Your aerobic fitness is a reflection of your ability to take oxygen from the atmosphere and use it to produce energy for your muscle cells. Many factors influence aerobic fitness, including your lung efficiency, cardiac function, gender, age, training status and genetic makeup. Understanding the various components of aerobic fitness will help you train smarter to achieve optimal performance.
It's All About the Oxygen
By definition, aerobic fitness refers to your ability to transport and utilize oxygen, measured by VO2 max, the maximal amount of oxygen you can use during intense exercise. Exercise scientist Len Kravitz, PhD of the University of New Mexico explains that VO2 max is influenced by central and peripheral components. The central component involves the ability of your lungs, heart and vascular system to deliver oxygen to your muscles via your blood stream. The peripheral component involves the ability of your muscle cells to extract oxygen from your blood and use it to make ATP, the fundamental unit of energy. VO2 max values are lower in women, and decrease incrementally with age.
Priming the Pump
Your heart and lungs play a central role in aerobic fitness, with your heart being the prime limiting factor. While your lungs must function efficiently in order to transfer oxygen from the atmosphere to your bloodstream, they take a backseat to your heart, which must contract forcefully to eject oxygenated blood into your system to reach your cells, accounting for 70 to 85 percent of VO2 max. According to Kravitz, aerobic exercise training increases your total blood volume, heart muscle size and contractility, resulting in a greater volume of blood being ejected per each heart beat. Increased stroke volume means your heart does not have to beat as frequently at rest, resulting in a lower resting heart rate.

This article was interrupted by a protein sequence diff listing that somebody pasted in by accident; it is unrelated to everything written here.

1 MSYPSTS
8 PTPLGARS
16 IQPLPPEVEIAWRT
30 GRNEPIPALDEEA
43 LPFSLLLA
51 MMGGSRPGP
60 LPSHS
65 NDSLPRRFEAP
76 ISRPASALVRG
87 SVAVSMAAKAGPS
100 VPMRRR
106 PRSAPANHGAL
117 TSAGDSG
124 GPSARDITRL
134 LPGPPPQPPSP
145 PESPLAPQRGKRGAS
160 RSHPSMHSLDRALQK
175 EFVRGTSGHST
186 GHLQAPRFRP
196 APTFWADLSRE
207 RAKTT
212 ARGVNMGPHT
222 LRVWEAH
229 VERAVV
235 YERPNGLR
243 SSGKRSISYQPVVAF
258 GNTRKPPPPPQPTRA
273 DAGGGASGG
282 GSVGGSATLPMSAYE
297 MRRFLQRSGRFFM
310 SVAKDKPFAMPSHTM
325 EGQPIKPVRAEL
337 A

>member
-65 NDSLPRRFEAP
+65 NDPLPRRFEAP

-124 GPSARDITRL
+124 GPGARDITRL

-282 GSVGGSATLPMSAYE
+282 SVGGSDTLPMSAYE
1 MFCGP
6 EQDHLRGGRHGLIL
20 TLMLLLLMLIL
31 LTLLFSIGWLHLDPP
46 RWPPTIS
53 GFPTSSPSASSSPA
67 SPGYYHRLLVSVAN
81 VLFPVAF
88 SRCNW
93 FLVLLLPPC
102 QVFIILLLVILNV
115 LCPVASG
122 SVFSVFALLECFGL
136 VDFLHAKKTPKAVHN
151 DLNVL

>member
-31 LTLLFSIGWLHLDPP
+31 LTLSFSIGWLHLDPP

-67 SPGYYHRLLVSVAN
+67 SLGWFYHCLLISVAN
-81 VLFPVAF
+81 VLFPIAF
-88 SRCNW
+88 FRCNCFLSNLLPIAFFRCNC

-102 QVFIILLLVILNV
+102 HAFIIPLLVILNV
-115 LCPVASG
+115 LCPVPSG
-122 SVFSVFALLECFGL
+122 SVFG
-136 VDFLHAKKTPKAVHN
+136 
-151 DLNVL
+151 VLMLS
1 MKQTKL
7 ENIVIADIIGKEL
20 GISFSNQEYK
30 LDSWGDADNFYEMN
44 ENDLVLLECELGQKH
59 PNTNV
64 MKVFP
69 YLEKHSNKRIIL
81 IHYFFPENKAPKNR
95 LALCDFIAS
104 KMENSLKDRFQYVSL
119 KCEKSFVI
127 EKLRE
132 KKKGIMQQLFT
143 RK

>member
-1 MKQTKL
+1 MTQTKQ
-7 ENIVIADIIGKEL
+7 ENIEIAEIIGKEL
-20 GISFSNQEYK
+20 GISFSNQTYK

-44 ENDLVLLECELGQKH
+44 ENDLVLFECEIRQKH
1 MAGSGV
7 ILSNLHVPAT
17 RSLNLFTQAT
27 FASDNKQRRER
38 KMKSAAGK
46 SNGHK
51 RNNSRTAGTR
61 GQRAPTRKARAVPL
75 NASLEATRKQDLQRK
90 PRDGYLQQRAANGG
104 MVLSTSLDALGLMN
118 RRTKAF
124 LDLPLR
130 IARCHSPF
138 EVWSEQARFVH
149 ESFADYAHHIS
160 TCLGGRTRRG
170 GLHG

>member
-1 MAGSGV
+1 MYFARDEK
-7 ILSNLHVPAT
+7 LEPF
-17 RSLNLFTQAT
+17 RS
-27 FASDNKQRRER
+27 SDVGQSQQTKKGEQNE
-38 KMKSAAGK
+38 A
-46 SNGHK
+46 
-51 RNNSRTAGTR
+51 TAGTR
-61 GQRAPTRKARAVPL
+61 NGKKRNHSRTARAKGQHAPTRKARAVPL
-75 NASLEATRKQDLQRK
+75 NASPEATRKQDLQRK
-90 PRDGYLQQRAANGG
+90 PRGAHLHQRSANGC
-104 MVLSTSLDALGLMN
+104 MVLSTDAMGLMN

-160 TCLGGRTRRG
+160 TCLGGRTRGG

Regardless of how efficiently your heart pumps, aerobic fitness is also dependent on the ability of your muscle cells to extract oxygen from your blood and use it to make energy. Aerobic energy is produced in the mitochondria of your muscle cells, using carbohydrates and fats for fuel. Mitochondria are microscopic organelles that function as energy factories for aerobic metabolism. In response to repeated bouts of aerobic exercise, the density and number of mitochondria increases. High-intensity exercise that challenges your aerobic limit has a more profound effect on mitochondria adaptations and oxygen extraction than low- to moderate-intensity activity, according to Olympic coach David Joyce of "Peak Performance." During high-intensity exercise, you exceed your body's ability to produce aerobic energy, forcing it to tap into anaerobic pathways. However, anaerobic energy can only be sustained for a very limited time, usually less than two minutes. Perpetually exceeding your anaerobic threshold causes your muscles to adapt to perform aerobically at higher intensities.
While VO2 max is the ultimate measurement of aerobic fitness, it relies on a complex and invasive evaluation in a laboratory setting, conducted by trained technicians. According to "ACSM's Complete Guide to Fitness and Health," other methods may be used to measure your aerobic fitness. One way is to monitor your heart rate during maximal intensity exercise and translate it as a percent of your maximal heart rate, which you can calculate using the equation: 206.9 – (age in years × 0.67) = estimated maximal heart rate. The more fit you are, the higher your percent of max heart rate during exercise. Aerobic fitness classifications ranging from low to excellent are reflected by values of 60 to 90 percent of max heart rate, respectively.